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    I hear, over and over, the phrase, "If this thing could talk, what a story it could tell". That's true of just about anything that we collectors stumble across, and old police truncheons, especially, seem to be bursting with history and personality all their own. Sadly, often times, their reticence can be broken only with pain-staking research, questionable provenance, and the collective knowledge of those who came before us, and are willing to share their ideas and opinions with us. The common caveat that runs through all of this gathering of knowledge is the understanding that all, or most, of the information gleaned can be totally incorrect. Luckily, we have researchers like Fenn Clark, Mitton, Cooke, and others who have done a tremendous amount of research that enables us to make fairly accurate assessments of the old painted truncheons that come our way.

   A case in point is this truncheon that I recently picked up (on the cheap). I'll tell you what I think about it, and why. As shown, It shows the City of London arms, the letters CS at the top, a W underneath, and a P over the numeral 1.

   First, the COL emblem (with barely visible Wat Tyler's dagger) is situated within a fiddle-shaped cartouche rather than the usual COA pattern, or the oval associated with the SC or the Chartist Riot issued sticks. The absence of a crown or monogram suggests a purely municipal authority. The maker's stamp on the butt, PARKER over HOLBORN (1796-1841), suggests that it probably predates the establishment of the City of London Police (1839). That, in turn, reinforces the likelihood that this truncheon was used by a "Watch" acting under some civic authority.

   If we assume (never a wise move!) that the W denotes Ward authority, it's not a far stretch to conclude that CS might identify the ward as the Coleman Street Ward. I don'r believe that the P stands for police, patrol, or portreeve, but is used to more specifically identify the area of authority, such as parish or precinct, of which Coleman Street Ward had six. The number 1, I think, reinforces the location as the 1st Precinct, rather than identify some exalted person as "Numero Uno".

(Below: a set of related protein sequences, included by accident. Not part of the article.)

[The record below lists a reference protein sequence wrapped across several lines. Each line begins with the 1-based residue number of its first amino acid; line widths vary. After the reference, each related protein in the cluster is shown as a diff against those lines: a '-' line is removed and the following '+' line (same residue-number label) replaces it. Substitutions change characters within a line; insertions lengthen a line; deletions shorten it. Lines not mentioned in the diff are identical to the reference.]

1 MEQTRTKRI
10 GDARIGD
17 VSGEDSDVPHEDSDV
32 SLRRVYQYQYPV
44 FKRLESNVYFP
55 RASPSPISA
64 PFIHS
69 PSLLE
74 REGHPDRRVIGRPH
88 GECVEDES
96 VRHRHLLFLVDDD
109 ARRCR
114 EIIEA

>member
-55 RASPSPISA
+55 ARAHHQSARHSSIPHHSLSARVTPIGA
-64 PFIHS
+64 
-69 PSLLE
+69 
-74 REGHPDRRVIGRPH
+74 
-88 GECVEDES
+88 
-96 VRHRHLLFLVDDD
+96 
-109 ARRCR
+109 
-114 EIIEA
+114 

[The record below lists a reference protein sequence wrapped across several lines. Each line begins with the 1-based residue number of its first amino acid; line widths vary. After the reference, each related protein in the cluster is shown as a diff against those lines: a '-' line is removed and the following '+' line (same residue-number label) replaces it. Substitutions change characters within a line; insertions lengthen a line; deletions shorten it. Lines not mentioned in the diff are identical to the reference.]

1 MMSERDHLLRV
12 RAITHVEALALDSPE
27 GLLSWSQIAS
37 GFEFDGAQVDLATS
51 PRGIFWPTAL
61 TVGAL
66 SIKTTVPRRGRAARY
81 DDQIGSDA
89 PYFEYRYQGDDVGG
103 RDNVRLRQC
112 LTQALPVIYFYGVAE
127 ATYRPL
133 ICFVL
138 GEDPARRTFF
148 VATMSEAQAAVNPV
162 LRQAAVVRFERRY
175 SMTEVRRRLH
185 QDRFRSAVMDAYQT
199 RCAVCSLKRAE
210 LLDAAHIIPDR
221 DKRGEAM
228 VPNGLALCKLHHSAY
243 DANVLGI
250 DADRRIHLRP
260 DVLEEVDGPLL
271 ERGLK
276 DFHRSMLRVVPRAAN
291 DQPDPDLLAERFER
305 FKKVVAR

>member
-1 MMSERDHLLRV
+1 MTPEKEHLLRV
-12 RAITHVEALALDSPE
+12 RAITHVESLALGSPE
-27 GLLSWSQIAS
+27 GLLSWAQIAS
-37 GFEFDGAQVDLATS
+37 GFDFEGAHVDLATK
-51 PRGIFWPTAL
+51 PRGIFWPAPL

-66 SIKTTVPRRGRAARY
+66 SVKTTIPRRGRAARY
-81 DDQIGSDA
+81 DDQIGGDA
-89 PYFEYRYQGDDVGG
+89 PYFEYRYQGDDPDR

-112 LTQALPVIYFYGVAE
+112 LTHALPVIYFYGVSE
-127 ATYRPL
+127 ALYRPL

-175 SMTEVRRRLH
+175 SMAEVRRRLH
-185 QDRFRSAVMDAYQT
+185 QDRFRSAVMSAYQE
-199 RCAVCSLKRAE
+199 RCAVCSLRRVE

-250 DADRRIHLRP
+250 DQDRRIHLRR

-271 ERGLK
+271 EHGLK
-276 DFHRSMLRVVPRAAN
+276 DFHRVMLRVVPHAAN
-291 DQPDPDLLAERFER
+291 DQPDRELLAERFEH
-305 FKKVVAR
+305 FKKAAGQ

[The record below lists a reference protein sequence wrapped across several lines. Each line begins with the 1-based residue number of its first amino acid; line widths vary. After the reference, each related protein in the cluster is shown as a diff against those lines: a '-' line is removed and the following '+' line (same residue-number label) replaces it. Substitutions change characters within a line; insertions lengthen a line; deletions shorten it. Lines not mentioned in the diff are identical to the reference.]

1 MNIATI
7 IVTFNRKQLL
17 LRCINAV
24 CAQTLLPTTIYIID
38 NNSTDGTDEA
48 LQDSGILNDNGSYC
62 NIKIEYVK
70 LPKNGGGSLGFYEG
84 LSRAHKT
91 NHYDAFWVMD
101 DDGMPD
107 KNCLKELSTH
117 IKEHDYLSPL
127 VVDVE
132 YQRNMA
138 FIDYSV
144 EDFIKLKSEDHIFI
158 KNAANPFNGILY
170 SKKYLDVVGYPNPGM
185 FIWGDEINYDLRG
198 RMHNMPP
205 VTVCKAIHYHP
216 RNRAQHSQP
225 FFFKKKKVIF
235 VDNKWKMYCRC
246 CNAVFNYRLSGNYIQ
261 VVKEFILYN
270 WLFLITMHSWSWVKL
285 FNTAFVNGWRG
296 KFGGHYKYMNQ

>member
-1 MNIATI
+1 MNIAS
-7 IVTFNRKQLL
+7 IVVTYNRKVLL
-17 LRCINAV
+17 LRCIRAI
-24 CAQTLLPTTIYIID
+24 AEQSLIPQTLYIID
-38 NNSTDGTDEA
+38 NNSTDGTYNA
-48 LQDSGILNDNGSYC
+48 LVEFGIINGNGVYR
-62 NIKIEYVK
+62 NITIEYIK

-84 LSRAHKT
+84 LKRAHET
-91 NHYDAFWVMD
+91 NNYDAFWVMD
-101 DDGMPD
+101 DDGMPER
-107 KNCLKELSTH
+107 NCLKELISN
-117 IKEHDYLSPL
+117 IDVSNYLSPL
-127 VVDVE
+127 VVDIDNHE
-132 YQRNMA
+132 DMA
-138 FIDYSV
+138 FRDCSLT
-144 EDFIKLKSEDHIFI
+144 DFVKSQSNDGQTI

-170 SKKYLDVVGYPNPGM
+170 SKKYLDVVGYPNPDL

Ergo, my dear Watson, I must conclude, with all the confidence of a lonely old man growing delirious out on the frozen tundra, that I have accurately identified this little piece of history. On the other hand, as stated above, my conclusions may well be crap. Your opinions, as always, are welcome. Mike.

  

   

 

 

 

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Hi Mike

I know nothing about truncheons, my field of expertise lies with photographic images of railway, dock and canal police. However I take my hat off to you for your analytical process and your conclusion seems perfectly sensible to me!

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I  posted this thread to lure Mervyn out his lair, knowing he would not be able to resist the temptation to weigh in, and either agree with me, or, in a sentence or two, prove me wrong. I was aware of his frailty, but I really wanted to engage him...just one more time.

Our conclusions were not always in sync, but the dialogue was invigorating and informative. I really, really miss that old fart. Mike.

 

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Mike, sad news about Mervyn.

I was interested to see your City truncheon. Like you I have often pondered the letters on truncheons and sadly in many cases never can find a plausible answer. I think you are on the right track with the W mending ward and following that line Coleman Street Ward does not seem improbable.

I think the P is more difficult and doubt we will ever know for certain. If I was forced to make a comment I think go for the obvious such as Police. I don't think it would be Portreeve and Precinct is too American.

If anyone is thinking about collecting truncheons I would recommend they take attributions with a large pinch of salt. Over nearly 30 year of collecting I have seen many wild guesses put forward as definitive answers. This has come from both dealers and collectors alike. I think this also applies to reference works such as Fenn Clark, which rarely ever contain reference notes, or make use of phrases such as 'may - could - possibly'. 

At one of the first auctions I ever went to I saw a Parker truncheon with the letters 'HMRT' in a cartouche. A short time later it had a very inflated price and was being sold as 'Her Majesty's Royal Train'. I had the chance to speak to the dealer at the time who even lied as to how he came by the item, which was shameless.

With regard to numbers the only comments I normally offer are:

1) It is probably a stock or armoury number rather than a collar/warrant number.

2) If the number is high it probably, but not always, relates to the Special Constabulary. 

Ultimately what we do know is you have a good City truncheon, so well done.

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Thanks for the comments, Polsa and Alan. My first guess, when I saw the CS W at the top, was that this must be one of Charlie Watts' drumsticks that was lost or discarded at a very early Rolling Stones concert. Could be worth a fortune someday.

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